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She's at Center of Case Before SCOTUS, Died Before Ruling

Aimee Stephens was at center of transgender rights case
By Newser Editors and Wire Services
Posted May 13, 2020 3:16 AM CDT

(Newser) – A Detroit-area woman who was fired by a funeral home after she no longer wanted to be recognized as a man died Tuesday before the US Supreme Court could rule on whether federal civil rights law protects transgender people. Aimee Stephens' death was announced by the American Civil Liberties Union, which represented her in a lawsuit against R.G. and G.R. Harris Funeral Home, the AP reports. Stephens, 59, had kidney disease and was in hospice care. She was in a wheelchair when the court heard arguments last fall. “Aimee did not set out to be a hero and a trailblazer but she is one, and our country owes her a debt of gratitude for her commitment to justice for all people and her dedication to our transgender community," said a member of Stephens' legal team. Stephens' wife, Donna, thanked the public for “keeping my best friend and soulmate in your thoughts and prayers.”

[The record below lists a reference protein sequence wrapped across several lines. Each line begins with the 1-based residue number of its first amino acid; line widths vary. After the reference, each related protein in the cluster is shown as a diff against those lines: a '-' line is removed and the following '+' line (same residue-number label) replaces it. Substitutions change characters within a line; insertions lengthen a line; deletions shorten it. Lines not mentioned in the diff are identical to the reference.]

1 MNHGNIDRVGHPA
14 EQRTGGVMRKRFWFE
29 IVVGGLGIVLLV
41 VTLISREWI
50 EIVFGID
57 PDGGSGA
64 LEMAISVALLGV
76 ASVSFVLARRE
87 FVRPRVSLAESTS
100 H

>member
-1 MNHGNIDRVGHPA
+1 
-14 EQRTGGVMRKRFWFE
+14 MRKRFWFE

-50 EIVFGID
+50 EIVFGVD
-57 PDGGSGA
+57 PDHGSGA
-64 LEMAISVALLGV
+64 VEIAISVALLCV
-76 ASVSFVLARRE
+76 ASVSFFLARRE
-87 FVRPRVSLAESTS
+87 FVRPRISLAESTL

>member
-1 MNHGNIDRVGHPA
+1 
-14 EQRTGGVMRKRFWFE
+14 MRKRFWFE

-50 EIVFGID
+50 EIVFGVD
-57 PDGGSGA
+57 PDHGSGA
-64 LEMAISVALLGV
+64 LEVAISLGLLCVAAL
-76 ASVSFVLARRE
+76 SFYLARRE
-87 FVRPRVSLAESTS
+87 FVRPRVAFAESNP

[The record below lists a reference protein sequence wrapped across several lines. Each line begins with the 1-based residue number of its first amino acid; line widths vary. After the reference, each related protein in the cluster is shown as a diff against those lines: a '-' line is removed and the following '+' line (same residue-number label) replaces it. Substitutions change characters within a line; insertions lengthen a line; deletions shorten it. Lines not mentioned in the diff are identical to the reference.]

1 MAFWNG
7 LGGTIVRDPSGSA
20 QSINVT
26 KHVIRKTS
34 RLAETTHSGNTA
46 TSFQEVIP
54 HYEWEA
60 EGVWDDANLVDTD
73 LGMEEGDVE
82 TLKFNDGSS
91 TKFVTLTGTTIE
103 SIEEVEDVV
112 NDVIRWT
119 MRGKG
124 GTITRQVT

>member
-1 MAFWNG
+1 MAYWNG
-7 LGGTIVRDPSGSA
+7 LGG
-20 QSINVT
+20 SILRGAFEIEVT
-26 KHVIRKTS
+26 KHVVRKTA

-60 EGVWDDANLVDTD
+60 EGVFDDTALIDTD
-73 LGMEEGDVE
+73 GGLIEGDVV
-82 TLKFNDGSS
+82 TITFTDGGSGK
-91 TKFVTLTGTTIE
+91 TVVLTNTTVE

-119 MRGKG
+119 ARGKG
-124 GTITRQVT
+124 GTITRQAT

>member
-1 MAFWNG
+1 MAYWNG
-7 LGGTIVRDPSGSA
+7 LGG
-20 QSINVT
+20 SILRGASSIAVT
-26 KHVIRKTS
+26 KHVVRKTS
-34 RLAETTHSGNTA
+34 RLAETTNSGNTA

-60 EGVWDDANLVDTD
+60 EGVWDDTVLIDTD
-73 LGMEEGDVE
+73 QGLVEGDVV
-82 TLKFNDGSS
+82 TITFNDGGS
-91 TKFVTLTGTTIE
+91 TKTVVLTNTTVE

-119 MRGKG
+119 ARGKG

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Stephens, a native of North Carolina, worked as an embalmer and funeral home director at Harris funeral home in Garden City. She was fired in 2013 when she told her boss that she wanted to be known as Aimee, not Anthony, and would report to work wearing a conservative skirt suit or dress. Thomas Rost said Stephens’ appearance would be a distraction for grieving families. The issue for the Supreme Court is whether federal civil rights law, which bars job discrimination on the basis of sex, protects transgender people. Some courts have read the language to include bias against LGBT people as a subset of sex discrimination. A decision is expected by late June. More than half the states do not prohibit discrimination in employment because of gender identity or sexual orientation, despite the Supreme Court’s 2015 ruling that made same-sex marriage legal across the United States. (More on the SCOTUS case here.)


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